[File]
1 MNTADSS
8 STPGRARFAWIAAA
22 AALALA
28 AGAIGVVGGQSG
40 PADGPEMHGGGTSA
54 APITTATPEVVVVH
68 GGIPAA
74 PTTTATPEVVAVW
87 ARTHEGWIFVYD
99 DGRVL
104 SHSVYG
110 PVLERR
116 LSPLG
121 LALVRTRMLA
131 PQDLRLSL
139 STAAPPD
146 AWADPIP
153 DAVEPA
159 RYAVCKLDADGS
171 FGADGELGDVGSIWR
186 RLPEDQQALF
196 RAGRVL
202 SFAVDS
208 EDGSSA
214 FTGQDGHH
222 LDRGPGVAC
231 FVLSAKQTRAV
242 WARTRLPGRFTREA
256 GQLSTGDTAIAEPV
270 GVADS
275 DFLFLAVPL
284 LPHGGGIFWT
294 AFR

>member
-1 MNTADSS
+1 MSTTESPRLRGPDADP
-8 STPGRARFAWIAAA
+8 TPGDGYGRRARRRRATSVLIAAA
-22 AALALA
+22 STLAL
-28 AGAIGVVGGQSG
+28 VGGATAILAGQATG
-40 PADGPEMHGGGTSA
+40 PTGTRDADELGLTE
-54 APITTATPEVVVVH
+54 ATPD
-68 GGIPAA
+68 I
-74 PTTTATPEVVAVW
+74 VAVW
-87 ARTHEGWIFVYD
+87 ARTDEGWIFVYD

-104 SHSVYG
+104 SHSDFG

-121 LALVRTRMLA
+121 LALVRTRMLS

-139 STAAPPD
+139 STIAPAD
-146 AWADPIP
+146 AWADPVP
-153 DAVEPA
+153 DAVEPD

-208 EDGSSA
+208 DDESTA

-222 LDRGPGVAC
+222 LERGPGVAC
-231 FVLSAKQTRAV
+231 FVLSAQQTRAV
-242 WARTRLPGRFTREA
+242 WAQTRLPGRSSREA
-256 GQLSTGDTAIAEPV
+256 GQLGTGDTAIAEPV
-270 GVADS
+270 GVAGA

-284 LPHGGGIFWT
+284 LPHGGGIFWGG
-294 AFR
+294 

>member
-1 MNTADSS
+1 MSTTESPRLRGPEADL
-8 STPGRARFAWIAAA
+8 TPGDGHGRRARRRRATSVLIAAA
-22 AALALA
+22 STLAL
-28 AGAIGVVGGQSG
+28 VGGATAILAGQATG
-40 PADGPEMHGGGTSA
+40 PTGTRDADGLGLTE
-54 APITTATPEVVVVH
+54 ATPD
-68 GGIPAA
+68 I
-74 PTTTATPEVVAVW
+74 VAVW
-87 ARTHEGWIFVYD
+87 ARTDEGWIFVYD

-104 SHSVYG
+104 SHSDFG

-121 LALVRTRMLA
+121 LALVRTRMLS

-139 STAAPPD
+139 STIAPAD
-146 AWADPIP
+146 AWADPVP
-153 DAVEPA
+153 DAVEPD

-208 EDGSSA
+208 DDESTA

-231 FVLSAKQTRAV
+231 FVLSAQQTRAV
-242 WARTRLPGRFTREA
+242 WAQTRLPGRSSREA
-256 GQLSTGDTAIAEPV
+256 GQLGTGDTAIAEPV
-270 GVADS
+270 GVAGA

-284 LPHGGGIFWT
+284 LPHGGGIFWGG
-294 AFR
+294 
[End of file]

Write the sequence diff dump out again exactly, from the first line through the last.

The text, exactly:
1 MNTADSS
8 STPGRARFAWIAAA
22 AALALA
28 AGAIGVVGGQSG
40 PADGPEMHGGGTSA
54 APITTATPEVVVVH
68 GGIPAA
74 PTTTATPEVVAVW
87 ARTHEGWIFVYD
99 DGRVL
104 SHSVYG
110 PVLERR
116 LSPLG
121 LALVRTRMLA
131 PQDLRLSL
139 STAAPPD
146 AWADPIP
153 DAVEPA
159 RYAVCKLDADGS
171 FGADGELGDVGSIWR
186 RLPEDQQALF
196 RAGRVL
202 SFAVDS
208 EDGSSA
214 FTGQDGHH
222 LDRGPGVAC
231 FVLSAKQTRAV
242 WARTRLPGRFTREA
256 GQLSTGDTAIAEPV
270 GVADS
275 DFLFLAVPL
284 LPHGGGIFWT
294 AFR

>member
-1 MNTADSS
+1 MSTTESPRLRGPDADP
-8 STPGRARFAWIAAA
+8 TPGDGYGRRARRRRATSVLIAAA
-22 AALALA
+22 STLAL
-28 AGAIGVVGGQSG
+28 VGGATAILAGQATG
-40 PADGPEMHGGGTSA
+40 PTGTRDADELGLTE
-54 APITTATPEVVVVH
+54 ATPD
-68 GGIPAA
+68 I
-74 PTTTATPEVVAVW
+74 VAVW
-87 ARTHEGWIFVYD
+87 ARTDEGWIFVYD

-104 SHSVYG
+104 SHSDFG

-121 LALVRTRMLA
+121 LALVRTRMLS

-139 STAAPPD
+139 STIAPAD
-146 AWADPIP
+146 AWADPVP
-153 DAVEPA
+153 DAVEPD

-208 EDGSSA
+208 DDESTA

-222 LDRGPGVAC
+222 LERGPGVAC
-231 FVLSAKQTRAV
+231 FVLSAQQTRAV
-242 WARTRLPGRFTREA
+242 WAQTRLPGRSSREA
-256 GQLSTGDTAIAEPV
+256 GQLGTGDTAIAEPV
-270 GVADS
+270 GVAGA

-284 LPHGGGIFWT
+284 LPHGGGIFWGG
-294 AFR
+294 

>member
-1 MNTADSS
+1 MSTTESPRLRGPEADL
-8 STPGRARFAWIAAA
+8 TPGDGHGRRARRRRATSVLIAAA
-22 AALALA
+22 STLAL
-28 AGAIGVVGGQSG
+28 VGGATAILAGQATG
-40 PADGPEMHGGGTSA
+40 PTGTRDADGLGLTE
-54 APITTATPEVVVVH
+54 ATPD
-68 GGIPAA
+68 I
-74 PTTTATPEVVAVW
+74 VAVW
-87 ARTHEGWIFVYD
+87 ARTDEGWIFVYD

-104 SHSVYG
+104 SHSDFG

-121 LALVRTRMLA
+121 LALVRTRMLS

-139 STAAPPD
+139 STIAPAD
-146 AWADPIP
+146 AWADPVP
-153 DAVEPA
+153 DAVEPD

-208 EDGSSA
+208 DDESTA

-231 FVLSAKQTRAV
+231 FVLSAQQTRAV
-242 WARTRLPGRFTREA
+242 WAQTRLPGRSSREA
-256 GQLSTGDTAIAEPV
+256 GQLGTGDTAIAEPV
-270 GVADS
+270 GVAGA

-284 LPHGGGIFWT
+284 LPHGGGIFWGG
-294 AFR
+294 